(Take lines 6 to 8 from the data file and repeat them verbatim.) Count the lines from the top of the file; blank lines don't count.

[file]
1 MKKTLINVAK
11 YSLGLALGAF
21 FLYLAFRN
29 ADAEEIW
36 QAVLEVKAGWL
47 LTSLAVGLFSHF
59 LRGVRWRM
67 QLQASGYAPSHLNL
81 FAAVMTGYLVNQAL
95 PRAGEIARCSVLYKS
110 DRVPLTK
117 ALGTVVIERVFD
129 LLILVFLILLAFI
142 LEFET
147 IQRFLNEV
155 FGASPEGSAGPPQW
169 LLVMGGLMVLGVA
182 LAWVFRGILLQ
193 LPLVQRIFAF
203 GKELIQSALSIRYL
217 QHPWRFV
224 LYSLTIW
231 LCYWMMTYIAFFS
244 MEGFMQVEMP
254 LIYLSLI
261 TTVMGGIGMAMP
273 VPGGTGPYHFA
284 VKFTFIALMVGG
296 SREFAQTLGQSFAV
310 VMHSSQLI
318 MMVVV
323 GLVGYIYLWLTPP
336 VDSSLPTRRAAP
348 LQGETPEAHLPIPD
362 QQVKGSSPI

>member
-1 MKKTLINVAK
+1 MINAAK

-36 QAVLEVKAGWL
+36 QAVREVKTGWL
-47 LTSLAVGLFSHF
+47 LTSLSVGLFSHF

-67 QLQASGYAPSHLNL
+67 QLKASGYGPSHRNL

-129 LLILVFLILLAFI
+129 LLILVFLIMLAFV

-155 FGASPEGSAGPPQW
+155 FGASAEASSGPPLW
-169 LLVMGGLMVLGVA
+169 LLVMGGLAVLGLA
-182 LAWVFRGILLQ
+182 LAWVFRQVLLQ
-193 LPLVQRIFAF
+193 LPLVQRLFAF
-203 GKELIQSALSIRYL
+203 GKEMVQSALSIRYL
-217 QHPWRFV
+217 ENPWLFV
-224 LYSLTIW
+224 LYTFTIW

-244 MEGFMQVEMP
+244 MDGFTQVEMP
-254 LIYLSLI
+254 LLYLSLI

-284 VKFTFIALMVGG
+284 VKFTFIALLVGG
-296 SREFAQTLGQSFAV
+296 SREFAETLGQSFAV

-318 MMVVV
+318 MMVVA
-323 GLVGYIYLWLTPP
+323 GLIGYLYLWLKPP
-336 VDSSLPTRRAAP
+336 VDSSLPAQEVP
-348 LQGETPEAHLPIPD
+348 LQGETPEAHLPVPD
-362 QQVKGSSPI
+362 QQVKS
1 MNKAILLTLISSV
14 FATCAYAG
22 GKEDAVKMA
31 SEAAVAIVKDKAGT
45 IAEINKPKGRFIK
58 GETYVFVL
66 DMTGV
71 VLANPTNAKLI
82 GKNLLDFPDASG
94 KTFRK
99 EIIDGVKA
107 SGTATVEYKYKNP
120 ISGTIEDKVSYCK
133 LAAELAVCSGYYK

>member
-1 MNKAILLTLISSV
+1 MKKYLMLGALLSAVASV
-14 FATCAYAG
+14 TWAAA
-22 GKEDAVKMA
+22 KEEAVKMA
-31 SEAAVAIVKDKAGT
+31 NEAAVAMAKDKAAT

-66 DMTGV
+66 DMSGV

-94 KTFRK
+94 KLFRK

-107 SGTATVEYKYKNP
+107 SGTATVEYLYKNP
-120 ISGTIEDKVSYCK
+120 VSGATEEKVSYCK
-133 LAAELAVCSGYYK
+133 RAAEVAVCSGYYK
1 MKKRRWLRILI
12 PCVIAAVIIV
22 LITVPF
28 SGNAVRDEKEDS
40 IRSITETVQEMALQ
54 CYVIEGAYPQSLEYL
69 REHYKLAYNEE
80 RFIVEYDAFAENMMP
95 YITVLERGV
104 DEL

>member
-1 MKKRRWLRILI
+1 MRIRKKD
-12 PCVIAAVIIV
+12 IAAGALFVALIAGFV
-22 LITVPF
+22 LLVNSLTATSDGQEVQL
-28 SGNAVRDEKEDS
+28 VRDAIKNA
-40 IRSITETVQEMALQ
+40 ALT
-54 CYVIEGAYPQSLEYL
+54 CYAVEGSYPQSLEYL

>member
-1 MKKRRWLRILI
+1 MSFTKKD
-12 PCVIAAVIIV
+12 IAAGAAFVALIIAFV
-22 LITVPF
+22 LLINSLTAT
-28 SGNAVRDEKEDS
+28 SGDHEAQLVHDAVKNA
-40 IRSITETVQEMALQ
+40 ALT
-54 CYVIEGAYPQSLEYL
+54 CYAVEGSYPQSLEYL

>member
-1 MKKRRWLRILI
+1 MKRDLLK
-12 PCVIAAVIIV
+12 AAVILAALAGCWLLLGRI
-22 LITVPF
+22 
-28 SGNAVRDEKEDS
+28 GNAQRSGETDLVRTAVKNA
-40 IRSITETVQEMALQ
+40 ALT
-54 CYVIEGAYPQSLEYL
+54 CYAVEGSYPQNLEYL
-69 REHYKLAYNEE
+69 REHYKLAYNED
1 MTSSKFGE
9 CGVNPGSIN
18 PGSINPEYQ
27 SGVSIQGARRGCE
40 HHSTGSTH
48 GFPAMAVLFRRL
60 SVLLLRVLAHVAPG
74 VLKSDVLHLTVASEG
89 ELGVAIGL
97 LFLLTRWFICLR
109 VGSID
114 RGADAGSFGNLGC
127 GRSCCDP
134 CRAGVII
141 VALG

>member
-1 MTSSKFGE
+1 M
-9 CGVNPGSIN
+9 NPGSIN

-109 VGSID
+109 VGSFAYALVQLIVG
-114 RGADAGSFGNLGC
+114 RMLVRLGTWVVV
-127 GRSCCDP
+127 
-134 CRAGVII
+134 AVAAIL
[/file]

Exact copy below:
47 LTSLAVGLFSHF
59 LRGVRWRM
67 QLQASGYAPSHLNL